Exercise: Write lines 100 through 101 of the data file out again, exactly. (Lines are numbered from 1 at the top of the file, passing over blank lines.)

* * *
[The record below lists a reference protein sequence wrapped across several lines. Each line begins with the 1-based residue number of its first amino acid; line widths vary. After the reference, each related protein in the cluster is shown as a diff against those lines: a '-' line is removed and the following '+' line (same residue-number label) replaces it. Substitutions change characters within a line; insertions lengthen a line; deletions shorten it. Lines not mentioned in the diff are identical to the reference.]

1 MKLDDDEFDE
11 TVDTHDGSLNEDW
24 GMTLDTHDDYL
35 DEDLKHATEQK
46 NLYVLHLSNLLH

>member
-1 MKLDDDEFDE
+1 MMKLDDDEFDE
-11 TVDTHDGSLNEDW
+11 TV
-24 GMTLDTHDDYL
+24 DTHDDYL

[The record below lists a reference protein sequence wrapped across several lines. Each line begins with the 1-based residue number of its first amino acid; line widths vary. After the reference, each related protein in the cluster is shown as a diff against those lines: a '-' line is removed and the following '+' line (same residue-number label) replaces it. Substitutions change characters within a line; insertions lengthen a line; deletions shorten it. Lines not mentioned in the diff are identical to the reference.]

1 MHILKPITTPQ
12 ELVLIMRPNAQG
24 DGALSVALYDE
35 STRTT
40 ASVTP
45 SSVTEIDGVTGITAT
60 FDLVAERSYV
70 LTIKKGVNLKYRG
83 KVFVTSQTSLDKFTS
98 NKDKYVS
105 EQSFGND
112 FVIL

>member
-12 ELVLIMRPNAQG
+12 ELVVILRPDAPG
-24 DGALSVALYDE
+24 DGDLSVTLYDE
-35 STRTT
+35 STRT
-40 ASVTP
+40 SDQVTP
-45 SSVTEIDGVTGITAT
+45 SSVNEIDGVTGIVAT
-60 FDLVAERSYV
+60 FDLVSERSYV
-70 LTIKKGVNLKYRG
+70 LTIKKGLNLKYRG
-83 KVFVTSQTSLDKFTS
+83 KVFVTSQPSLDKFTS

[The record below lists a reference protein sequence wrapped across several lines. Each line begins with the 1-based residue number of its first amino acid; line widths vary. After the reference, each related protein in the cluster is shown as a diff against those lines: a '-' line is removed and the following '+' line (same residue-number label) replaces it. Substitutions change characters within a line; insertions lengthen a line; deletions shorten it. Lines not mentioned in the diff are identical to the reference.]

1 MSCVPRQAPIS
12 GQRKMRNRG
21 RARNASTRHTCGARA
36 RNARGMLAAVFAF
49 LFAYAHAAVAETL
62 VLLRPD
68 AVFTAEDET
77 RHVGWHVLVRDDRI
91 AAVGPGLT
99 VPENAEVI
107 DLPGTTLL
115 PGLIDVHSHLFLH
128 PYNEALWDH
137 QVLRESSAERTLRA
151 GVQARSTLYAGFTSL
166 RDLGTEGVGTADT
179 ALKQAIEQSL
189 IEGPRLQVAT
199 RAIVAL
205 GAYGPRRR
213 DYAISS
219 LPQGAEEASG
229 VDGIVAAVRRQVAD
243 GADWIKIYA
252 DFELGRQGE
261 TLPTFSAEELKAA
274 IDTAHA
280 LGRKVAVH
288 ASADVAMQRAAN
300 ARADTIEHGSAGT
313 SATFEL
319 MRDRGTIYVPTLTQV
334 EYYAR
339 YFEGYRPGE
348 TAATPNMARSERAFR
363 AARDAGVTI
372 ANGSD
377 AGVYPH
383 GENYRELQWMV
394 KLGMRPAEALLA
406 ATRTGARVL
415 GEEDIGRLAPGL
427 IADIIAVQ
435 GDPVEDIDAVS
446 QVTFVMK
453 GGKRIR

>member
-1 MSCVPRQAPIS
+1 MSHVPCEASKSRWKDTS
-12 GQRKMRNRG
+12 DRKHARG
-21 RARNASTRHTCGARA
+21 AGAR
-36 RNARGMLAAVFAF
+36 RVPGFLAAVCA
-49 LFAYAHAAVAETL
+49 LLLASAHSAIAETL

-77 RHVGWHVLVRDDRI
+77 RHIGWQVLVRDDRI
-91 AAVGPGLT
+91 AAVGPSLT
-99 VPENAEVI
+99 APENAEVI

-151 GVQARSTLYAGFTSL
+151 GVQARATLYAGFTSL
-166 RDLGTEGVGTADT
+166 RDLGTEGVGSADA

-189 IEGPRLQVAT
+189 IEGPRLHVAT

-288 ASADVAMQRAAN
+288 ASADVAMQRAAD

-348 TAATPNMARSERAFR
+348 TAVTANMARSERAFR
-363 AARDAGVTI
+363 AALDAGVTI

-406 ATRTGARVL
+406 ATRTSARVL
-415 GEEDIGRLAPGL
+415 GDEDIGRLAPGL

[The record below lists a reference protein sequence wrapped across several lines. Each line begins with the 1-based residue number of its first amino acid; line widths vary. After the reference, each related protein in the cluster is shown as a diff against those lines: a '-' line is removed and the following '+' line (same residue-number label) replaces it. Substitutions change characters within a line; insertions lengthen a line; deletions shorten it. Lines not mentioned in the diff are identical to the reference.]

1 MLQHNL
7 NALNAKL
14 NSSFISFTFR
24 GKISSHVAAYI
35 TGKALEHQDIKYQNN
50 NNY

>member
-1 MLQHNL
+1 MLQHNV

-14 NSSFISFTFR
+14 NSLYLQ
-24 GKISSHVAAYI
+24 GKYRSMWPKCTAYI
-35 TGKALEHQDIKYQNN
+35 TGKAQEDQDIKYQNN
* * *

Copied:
-49 LFAYAHAAVAETL
+49 LLLASAHSAIAETL